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More advice for the full screen mode.
   
Sivut toimivat riittävän hyvin MS IE 4.0+, Opera 5.x+, Netscape 6.0+/ vast. Mozilla ja Konqueror 3.x selaimilla. Yleisesti ottaen sivut toimivat parhaiten uusimmilla Opera selaimilla. Sivujen toimivuus vanhemmissa selaimissa on heikko, erityisesti Netscape 4.x kohdalla.

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DTD-switches

In a way proprietary features are such features, which belong to the specifications, but implementations broke in purpose existing specifications. New MS IE and Netscape/ Mozilla browsers use DTD-switches, when with certain without DTD or with certain DTD new browsers work in some matters at the same way as older and more buggy browsers. Newer browsers support overall better CSS and HTML specifications and they are designed to work in certain modes better according to the CSS and (X)HTML specifications than in another mode.

Netscape/ Mozilla calls the better mode as the standard mode/ strict mode. The opposite is the quirks mode.

Microsoft calls the better mode as the standard-compliant mode, when the other mode is just the mode, where the standard-compliant mode has not been turned on. The "switching mechanism" is in MS IE 6.0 for Windows, MS IE 5.0 for Mac, Netscape 6.x/ corresponding Mozilla and Opera 7.x+ browsers.

In fact Opera 7.5x and newest Netscape/Mozilla browsers have a third mode (the Almost Standards mode).

Activating the Right Layout Mode Using the Doctype Declaration.

Maybe the most remarkable effect is in MS IE browsers, where the switch affects calculating width and height properties in MS IE browsers. The system works quite well except calculating the width property in tables. In MS IE 5.0 for Mac the DTD-switch affects also to the width attribute of the TABLE element. MS IE 5.0 for Mac handles in the standard-compliant mode the width attribute like the corresponding property, which is an error at the sight of HTML (I handle these matters also in the page 10[S]). In Mozilla Gecko and Opera 7.5x browser the standard and almost-standard mode differs each others when calculating the width of the table.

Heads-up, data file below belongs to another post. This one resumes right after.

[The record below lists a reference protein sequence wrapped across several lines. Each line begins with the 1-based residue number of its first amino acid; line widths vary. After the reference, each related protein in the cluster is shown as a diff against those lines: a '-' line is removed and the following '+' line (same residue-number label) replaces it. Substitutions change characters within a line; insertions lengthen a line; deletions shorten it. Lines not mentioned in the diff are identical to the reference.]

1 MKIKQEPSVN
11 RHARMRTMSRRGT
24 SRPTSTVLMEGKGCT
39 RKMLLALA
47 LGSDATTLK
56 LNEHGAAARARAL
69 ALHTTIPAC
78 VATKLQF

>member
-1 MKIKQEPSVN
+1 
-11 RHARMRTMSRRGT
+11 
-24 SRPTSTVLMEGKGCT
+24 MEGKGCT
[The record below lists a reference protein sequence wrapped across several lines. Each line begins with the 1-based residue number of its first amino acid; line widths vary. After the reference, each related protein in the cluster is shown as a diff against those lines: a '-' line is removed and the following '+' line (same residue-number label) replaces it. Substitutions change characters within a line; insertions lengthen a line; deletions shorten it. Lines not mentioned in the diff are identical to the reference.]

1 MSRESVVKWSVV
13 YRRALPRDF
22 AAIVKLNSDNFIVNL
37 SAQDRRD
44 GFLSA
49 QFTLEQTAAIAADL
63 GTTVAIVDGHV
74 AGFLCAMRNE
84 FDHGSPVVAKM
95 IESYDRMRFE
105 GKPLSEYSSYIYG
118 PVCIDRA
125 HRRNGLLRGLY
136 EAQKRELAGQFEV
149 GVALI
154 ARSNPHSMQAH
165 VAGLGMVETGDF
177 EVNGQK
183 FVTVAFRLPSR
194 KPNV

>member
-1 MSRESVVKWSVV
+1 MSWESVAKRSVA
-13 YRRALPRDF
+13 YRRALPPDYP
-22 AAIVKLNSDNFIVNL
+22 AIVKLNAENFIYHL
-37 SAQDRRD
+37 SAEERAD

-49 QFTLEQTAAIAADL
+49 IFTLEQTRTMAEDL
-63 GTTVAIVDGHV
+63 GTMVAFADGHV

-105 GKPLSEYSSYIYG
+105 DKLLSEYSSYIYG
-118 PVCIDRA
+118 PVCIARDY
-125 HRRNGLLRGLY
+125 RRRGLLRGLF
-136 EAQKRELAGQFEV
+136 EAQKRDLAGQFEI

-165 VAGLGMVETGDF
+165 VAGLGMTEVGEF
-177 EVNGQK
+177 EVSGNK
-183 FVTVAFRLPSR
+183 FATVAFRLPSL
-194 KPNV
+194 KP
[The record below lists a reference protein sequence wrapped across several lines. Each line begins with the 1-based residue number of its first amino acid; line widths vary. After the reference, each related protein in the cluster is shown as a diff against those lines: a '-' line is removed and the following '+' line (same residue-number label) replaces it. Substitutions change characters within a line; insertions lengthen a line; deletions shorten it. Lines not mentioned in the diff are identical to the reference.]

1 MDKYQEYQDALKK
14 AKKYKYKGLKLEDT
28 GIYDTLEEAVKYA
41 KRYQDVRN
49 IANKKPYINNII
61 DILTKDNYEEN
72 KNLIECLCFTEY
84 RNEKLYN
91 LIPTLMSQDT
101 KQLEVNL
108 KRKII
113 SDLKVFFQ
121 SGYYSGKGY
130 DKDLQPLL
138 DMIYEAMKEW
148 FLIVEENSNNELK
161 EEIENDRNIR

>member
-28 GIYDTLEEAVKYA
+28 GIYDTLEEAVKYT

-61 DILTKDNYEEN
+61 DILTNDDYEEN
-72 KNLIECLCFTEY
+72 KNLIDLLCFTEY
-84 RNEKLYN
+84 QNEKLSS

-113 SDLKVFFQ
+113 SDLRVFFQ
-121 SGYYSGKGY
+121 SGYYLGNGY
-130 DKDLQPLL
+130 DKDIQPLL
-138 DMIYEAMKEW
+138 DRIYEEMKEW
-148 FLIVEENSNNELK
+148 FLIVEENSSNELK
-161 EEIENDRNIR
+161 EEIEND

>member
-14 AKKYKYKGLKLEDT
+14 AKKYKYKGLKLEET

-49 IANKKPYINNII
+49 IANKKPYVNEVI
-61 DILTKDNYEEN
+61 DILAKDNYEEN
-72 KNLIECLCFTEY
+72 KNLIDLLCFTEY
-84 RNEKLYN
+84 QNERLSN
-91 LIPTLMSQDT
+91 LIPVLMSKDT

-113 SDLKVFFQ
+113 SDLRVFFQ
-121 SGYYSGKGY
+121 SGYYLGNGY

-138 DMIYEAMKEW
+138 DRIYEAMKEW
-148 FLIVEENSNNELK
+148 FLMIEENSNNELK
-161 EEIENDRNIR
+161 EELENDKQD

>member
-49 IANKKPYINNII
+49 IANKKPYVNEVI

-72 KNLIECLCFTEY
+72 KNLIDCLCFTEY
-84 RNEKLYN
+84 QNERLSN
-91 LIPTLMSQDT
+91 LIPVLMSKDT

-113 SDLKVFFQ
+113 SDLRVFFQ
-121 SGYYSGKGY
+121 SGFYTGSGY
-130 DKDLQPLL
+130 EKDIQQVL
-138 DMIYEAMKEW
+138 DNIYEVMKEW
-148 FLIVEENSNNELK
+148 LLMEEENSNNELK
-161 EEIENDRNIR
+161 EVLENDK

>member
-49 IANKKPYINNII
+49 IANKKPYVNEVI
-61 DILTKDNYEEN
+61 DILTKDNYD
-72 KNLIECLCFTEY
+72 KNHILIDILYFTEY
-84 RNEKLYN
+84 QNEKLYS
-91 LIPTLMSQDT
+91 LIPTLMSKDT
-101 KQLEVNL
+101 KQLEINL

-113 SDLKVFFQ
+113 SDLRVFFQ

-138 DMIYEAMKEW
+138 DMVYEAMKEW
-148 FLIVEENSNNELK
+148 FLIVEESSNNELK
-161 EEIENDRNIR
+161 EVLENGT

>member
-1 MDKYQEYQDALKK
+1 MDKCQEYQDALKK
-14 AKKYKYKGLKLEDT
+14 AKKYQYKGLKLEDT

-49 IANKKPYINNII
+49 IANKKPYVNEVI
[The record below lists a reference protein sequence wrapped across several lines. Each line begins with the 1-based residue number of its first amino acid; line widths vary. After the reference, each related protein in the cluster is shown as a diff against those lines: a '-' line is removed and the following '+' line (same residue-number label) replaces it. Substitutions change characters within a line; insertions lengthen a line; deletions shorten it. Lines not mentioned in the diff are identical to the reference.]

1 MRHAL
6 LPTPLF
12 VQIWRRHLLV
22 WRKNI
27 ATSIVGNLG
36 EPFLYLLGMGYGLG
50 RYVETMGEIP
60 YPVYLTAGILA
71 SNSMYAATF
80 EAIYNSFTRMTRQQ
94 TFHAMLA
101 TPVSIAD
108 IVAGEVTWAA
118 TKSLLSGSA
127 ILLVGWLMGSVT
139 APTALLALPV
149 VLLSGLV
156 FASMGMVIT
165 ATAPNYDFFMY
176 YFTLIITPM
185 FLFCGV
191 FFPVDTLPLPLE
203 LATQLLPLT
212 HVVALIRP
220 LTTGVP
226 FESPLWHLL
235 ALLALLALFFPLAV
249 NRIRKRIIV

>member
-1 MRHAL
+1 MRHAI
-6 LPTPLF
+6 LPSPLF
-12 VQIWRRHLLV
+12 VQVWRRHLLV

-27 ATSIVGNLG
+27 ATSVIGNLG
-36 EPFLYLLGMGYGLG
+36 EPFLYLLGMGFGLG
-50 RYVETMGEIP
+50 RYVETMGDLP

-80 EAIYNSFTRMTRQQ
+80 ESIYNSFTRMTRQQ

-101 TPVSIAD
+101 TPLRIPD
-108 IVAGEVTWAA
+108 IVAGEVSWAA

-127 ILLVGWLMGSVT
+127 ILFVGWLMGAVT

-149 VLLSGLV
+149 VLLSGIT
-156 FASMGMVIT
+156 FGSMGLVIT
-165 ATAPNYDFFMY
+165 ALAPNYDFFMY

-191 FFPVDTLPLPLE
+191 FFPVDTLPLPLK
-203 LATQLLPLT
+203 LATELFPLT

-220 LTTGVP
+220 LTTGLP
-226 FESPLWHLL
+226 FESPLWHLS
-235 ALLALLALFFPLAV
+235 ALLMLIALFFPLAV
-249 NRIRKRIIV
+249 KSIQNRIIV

The switch cause also in MS IE into proprietary CSS. MS IE doesn't accept for example scroll bar properties in the standard-compliant mode. That's why pages, which are inside IFRAME and which have colored scroll bars, use DTD, which doesn't switch the standard-compliant mode on. Other pages work in new MS IE and Netscape/Mozilla according to strict/ standard-compliant modes.

I have found some differences and I have read from web pages about them. I found also that Netscape/ Mozilla defines non-standard behavior by using the quirk.css and a part of the information base also on that UA CSS file (differences, which are caused with this CSS-file are not general necessary to test). I have got also information through e-mails. The table below is not complete, but it mentions some possible differences (because I have not personally tested all listed matter, the table might have errors and I need help to get it better and the table doesn't make difference between the standard and almost-standard modes):

MS IE 6.0 for Windows MS IE 5.0 for Mac Netscape 6.2.1Opera 7.x
The first element inside BODY and TD elements have different top margins (concerning TD also the bottom margins of the last elements are different) if they are not set with CSS. Yes (UA CSS)
width and height properties for generic block-level elements. Yes Yes
The width property for the TABLE element. Yes (Maybe)
The width property for TD and TH elements together with table-layout:fixed. Yes Yes
The need of display:inline-block for ordinary inline level elements together with width and height properties. Yes
Applying CSS for the HR element. Yes (UA CSS)
Different font size handling inside heading elements (H1 etc.). Yes (prop. UA CSS)
Different wrapping of the PRE element. Yes (prop. UA CSS)
The presentation of list elements is different. Yes (UA CSS)
Different display type for the MAP element. Yes (UA CSS)
Different margin for the IMG element, if the image has the align="left" or align:right attribute. Yes (UA CSS)